I had the tremendous honor of meeting Ruth Bader Ginsburg as an undergraduate. My college was presenting her with an honorary degree at commencement, and by some stroke of pure dumb luck, I was selected as one of a handful of students to attend a reception with her the night before. I recall my palms were sweaty and I was acutely aware that I was out of my league as I clutched an iced tea and watched the tiny (five foot one!) but fierce Justice move easily through a crowd of distinguished faculty members. She saw me, paused, and then beckoned me over.
I trotted up to her immediately of course—one doesn’t dilly dally when a Supreme Court Justice tells you to come over. She smiled kindly, leaned in and said conspiratorially, “This is boring, isn’t it? Tell me about you.” I must have spoken to her for no more than three or four minutes total—I can’t even say for sure what I said—it was 20 years ago, but I think I told her I wanted to be a doctor, and she found this to be an entirely reasonable goal. I do know that from that moment, she was my role model. I watched her career for the next two decades, seeing in her a guiding light and example of what a woman could do.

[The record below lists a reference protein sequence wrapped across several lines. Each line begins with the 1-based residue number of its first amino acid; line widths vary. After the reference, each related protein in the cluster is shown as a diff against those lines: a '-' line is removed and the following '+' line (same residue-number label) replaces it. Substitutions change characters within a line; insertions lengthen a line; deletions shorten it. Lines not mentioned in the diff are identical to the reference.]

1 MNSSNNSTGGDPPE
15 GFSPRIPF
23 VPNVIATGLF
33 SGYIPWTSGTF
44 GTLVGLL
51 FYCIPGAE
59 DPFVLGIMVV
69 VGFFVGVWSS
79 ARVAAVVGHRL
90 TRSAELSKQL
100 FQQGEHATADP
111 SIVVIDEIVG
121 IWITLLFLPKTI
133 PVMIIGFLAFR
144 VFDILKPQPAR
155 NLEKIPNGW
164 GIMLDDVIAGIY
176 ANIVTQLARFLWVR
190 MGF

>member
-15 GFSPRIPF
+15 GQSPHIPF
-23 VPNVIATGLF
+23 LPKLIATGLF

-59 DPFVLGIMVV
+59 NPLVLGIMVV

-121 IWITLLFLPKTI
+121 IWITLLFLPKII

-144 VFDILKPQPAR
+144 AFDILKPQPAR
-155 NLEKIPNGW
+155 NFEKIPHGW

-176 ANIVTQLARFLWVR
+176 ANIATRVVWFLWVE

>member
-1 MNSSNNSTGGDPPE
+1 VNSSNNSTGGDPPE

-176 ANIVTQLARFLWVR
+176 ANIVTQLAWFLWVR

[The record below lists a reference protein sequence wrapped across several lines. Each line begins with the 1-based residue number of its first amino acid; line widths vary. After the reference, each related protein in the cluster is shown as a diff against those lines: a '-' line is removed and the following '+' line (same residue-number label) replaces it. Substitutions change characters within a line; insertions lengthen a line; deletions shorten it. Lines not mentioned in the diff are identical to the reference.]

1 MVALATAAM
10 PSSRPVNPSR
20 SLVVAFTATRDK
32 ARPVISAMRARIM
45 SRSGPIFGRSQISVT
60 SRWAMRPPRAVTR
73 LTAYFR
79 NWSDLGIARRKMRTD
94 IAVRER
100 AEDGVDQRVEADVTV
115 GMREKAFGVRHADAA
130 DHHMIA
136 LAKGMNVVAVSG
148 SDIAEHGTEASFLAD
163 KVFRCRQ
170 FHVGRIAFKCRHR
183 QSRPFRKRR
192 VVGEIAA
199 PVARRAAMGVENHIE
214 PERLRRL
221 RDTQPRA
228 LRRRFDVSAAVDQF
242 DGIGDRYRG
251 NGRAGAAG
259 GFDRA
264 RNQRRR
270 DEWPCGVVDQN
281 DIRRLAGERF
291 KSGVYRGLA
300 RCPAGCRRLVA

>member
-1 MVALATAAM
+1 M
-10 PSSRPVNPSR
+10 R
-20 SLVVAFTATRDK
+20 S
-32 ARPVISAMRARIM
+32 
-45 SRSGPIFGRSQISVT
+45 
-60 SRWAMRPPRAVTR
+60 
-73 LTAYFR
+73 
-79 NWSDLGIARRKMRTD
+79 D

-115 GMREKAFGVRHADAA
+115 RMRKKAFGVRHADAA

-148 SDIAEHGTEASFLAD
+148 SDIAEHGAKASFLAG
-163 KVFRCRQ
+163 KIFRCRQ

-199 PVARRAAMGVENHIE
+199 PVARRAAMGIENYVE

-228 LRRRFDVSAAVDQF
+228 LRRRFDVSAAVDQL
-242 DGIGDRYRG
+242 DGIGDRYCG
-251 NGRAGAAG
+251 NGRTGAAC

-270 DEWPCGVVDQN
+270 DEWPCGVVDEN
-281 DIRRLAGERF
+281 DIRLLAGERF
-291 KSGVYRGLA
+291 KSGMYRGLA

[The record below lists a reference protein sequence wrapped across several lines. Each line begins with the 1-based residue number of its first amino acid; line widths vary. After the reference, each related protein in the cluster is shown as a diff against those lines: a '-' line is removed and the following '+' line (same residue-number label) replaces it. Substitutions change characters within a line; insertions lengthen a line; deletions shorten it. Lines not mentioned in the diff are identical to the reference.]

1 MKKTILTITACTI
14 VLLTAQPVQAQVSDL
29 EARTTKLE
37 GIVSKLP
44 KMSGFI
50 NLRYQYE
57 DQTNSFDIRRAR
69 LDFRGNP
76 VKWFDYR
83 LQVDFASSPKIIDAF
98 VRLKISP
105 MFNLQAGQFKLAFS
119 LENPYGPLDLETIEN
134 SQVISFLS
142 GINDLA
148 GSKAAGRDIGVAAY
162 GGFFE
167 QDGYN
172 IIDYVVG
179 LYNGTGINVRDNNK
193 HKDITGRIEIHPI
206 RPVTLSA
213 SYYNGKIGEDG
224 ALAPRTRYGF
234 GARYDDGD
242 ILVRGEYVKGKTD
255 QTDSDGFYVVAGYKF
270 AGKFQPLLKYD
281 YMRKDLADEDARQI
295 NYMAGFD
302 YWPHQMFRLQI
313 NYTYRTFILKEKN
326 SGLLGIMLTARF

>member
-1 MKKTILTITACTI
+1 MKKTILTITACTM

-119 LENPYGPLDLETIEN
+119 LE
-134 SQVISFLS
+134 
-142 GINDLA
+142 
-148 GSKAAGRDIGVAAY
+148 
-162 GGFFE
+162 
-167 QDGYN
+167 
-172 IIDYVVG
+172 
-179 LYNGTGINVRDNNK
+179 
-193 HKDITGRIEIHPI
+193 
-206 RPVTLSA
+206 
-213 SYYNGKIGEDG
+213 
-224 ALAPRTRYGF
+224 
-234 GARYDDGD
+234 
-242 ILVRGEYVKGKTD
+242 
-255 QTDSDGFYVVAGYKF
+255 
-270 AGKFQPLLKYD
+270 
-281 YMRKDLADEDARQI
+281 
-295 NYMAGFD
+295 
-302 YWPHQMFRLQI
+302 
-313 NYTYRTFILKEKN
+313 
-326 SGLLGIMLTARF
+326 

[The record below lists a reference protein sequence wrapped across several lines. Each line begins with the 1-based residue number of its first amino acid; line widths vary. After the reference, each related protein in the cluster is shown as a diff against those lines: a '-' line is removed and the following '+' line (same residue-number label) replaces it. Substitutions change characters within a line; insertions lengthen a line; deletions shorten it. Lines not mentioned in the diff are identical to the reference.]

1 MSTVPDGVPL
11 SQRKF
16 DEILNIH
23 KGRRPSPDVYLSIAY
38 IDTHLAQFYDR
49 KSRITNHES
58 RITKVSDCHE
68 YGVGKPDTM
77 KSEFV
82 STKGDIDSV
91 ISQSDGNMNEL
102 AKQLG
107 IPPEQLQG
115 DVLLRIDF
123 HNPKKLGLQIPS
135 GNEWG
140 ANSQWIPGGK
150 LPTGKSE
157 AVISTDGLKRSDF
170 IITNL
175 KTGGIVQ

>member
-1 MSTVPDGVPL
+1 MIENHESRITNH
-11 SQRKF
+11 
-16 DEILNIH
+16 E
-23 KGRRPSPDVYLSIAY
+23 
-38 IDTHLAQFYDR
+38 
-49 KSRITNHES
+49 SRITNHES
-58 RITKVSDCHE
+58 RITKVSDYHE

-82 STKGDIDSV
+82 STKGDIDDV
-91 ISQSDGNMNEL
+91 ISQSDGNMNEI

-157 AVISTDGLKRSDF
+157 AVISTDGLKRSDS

As I mourn the Notorious RBG with millions of other Americans, I must reflect on her legacy. If she did not dissent--loudly and with the confidence of a woman who accepted no limitations, would I be a physician today? Did she not pave the way for me by saying “Women belong in all places where decisions are being made?”
As we find ourselves in 2020, the most extraordinary of years, the most exhausting and trying year that I can remember, I look to her example to inform my direction. Fortunately, she has left a treasure trove of wisdom and guidance. My favorite is perhaps the most famous of her quotes: “Fight for the things you care about. But do it in a way that will inspire others to join you.” What better directive for a physician?